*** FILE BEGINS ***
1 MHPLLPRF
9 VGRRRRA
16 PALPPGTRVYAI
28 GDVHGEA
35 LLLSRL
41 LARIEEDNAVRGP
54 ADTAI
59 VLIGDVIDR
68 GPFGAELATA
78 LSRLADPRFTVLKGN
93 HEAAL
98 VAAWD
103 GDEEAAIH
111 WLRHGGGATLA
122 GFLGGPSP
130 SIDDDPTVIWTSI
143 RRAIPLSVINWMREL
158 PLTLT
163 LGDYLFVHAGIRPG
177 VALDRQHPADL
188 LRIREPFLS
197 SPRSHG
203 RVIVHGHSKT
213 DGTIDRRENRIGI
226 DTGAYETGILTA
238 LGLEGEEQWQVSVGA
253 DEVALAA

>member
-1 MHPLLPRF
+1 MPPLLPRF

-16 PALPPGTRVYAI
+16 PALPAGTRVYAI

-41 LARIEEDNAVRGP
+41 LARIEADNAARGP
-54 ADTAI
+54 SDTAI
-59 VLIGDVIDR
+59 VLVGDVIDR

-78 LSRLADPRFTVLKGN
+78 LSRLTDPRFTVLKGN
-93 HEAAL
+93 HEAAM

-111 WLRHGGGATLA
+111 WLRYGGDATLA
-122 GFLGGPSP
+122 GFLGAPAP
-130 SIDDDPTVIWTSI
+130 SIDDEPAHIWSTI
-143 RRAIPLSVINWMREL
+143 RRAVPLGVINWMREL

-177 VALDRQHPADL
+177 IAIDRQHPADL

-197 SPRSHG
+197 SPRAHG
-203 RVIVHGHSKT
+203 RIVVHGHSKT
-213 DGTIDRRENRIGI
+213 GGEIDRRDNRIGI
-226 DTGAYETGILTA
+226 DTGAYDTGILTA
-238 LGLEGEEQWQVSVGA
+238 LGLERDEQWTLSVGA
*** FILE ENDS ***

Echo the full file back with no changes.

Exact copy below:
1 MHPLLPRF
9 VGRRRRA
16 PALPPGTRVYAI
28 GDVHGEA
35 LLLSRL
41 LARIEEDNAVRGP
54 ADTAI
59 VLIGDVIDR
68 GPFGAELATA
78 LSRLADPRFTVLKGN
93 HEAAL
98 VAAWD
103 GDEEAAIH
111 WLRHGGGATLA
122 GFLGGPSP
130 SIDDDPTVIWTSI
143 RRAIPLSVINWMREL
158 PLTLT
163 LGDYLFVHAGIRPG
177 VALDRQHPADL
188 LRIREPFLS
197 SPRSHG
203 RVIVHGHSKT
213 DGTIDRRENRIGI
226 DTGAYETGILTA
238 LGLEGEEQWQVSVGA
253 DEVALAA

>member
-1 MHPLLPRF
+1 MPPLLPRF

-16 PALPPGTRVYAI
+16 PALPAGTRVYAI

-41 LARIEEDNAVRGP
+41 LARIEADNAARGP
-54 ADTAI
+54 SDTAI
-59 VLIGDVIDR
+59 VLVGDVIDR

-78 LSRLADPRFTVLKGN
+78 LSRLTDPRFTVLKGN
-93 HEAAL
+93 HEAAM

-111 WLRHGGGATLA
+111 WLRYGGDATLA
-122 GFLGGPSP
+122 GFLGAPAP
-130 SIDDDPTVIWTSI
+130 SIDDEPAHIWSTI
-143 RRAIPLSVINWMREL
+143 RRAVPLGVINWMREL

-177 VALDRQHPADL
+177 IAIDRQHPADL

-197 SPRSHG
+197 SPRAHG
-203 RVIVHGHSKT
+203 RIVVHGHSKT
-213 DGTIDRRENRIGI
+213 GGEIDRRDNRIGI
-226 DTGAYETGILTA
+226 DTGAYDTGILTA
-238 LGLEGEEQWQVSVGA
+238 LGLERDEQWTLSVGA